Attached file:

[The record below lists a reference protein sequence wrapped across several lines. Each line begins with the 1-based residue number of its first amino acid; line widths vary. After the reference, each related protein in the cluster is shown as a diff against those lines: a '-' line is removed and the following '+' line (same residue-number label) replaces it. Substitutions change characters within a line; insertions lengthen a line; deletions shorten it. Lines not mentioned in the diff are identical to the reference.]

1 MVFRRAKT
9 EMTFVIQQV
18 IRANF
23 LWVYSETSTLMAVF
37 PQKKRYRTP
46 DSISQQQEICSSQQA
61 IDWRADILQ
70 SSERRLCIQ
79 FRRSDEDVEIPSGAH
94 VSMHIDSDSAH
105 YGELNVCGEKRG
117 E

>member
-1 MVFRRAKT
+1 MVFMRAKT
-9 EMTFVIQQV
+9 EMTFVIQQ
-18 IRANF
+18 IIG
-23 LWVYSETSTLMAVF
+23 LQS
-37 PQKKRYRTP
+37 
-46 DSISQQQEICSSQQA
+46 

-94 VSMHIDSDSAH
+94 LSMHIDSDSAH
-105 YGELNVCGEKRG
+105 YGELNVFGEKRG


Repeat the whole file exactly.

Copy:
[The record below lists a reference protein sequence wrapped across several lines. Each line begins with the 1-based residue number of its first amino acid; line widths vary. After the reference, each related protein in the cluster is shown as a diff against those lines: a '-' line is removed and the following '+' line (same residue-number label) replaces it. Substitutions change characters within a line; insertions lengthen a line; deletions shorten it. Lines not mentioned in the diff are identical to the reference.]

1 MVFRRAKT
9 EMTFVIQQV
18 IRANF
23 LWVYSETSTLMAVF
37 PQKKRYRTP
46 DSISQQQEICSSQQA
61 IDWRADILQ
70 SSERRLCIQ
79 FRRSDEDVEIPSGAH
94 VSMHIDSDSAH
105 YGELNVCGEKRG
117 E

>member
-1 MVFRRAKT
+1 MVFMRAKT
-9 EMTFVIQQV
+9 EMTFVIQQ
-18 IRANF
+18 IIG
-23 LWVYSETSTLMAVF
+23 LQS
-37 PQKKRYRTP
+37 
-46 DSISQQQEICSSQQA
+46 

-94 VSMHIDSDSAH
+94 LSMHIDSDSAH
-105 YGELNVCGEKRG
+105 YGELNVFGEKRG